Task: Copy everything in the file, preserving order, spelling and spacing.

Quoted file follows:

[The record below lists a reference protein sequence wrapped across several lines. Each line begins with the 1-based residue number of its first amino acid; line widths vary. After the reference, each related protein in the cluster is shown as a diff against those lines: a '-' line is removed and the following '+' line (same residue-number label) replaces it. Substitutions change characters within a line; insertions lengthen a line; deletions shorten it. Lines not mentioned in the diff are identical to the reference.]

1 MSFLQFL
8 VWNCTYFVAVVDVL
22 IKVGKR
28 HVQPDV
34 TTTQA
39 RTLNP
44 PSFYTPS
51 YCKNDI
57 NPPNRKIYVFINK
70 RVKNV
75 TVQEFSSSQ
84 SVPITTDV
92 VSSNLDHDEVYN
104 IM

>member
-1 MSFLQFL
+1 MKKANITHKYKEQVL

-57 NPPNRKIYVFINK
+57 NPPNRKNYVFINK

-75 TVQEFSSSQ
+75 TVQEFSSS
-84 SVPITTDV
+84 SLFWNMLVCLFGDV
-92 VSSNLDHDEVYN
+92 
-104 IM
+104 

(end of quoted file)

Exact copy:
[The record below lists a reference protein sequence wrapped across several lines. Each line begins with the 1-based residue number of its first amino acid; line widths vary. After the reference, each related protein in the cluster is shown as a diff against those lines: a '-' line is removed and the following '+' line (same residue-number label) replaces it. Substitutions change characters within a line; insertions lengthen a line; deletions shorten it. Lines not mentioned in the diff are identical to the reference.]

1 MSFLQFL
8 VWNCTYFVAVVDVL
22 IKVGKR
28 HVQPDV
34 TTTQA
39 RTLNP
44 PSFYTPS
51 YCKNDI
57 NPPNRKIYVFINK
70 RVKNV
75 TVQEFSSSQ
84 SVPITTDV
92 VSSNLDHDEVYN
104 IM

>member
-1 MSFLQFL
+1 MKKANITHKYKEQVL

-57 NPPNRKIYVFINK
+57 NPPNRKNYVFINK

-75 TVQEFSSSQ
+75 TVQEFSSS
-84 SVPITTDV
+84 SLFWNMLVCLFGDV
-92 VSSNLDHDEVYN
+92 
-104 IM
+104 